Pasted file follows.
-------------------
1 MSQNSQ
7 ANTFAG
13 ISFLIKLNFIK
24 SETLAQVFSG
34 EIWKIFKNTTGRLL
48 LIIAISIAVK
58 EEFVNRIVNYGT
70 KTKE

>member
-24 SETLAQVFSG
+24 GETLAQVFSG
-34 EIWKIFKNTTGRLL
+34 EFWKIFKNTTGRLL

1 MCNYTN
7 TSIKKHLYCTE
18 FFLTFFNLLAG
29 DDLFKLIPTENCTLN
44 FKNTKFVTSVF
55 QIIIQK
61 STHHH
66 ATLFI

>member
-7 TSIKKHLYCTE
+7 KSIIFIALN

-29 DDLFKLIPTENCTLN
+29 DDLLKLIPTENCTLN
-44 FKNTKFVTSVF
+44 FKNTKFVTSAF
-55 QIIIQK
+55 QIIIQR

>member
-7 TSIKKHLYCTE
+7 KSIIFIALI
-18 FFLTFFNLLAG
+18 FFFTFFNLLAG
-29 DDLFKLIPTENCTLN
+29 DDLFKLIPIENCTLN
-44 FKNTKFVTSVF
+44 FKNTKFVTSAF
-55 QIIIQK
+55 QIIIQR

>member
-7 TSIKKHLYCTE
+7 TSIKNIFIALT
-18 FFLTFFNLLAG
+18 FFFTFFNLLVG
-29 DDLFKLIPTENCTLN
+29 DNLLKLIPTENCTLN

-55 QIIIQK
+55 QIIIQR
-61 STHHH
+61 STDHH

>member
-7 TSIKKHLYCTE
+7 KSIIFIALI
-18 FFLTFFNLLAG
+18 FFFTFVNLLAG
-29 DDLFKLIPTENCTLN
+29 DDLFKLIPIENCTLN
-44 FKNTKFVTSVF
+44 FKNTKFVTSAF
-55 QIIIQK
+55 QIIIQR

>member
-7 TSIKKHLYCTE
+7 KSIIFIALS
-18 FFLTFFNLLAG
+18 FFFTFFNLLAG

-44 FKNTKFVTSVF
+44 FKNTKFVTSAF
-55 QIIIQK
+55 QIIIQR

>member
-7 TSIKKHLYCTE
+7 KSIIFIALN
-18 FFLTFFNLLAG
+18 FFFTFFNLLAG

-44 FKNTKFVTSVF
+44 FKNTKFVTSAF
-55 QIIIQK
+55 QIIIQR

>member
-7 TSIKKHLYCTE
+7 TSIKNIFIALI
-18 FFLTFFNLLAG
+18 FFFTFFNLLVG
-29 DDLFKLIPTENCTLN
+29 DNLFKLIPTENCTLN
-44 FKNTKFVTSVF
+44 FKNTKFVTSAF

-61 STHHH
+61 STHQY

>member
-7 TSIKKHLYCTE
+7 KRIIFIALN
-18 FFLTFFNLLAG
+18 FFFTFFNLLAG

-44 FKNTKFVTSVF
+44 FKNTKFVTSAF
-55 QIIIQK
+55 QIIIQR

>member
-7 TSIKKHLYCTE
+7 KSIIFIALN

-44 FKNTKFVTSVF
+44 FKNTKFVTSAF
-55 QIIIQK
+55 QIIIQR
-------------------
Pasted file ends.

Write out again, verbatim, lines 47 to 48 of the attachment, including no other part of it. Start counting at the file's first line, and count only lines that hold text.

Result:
-29 DDLFKLIPTENCTLN
+29 DNLLKLIPTENCTLN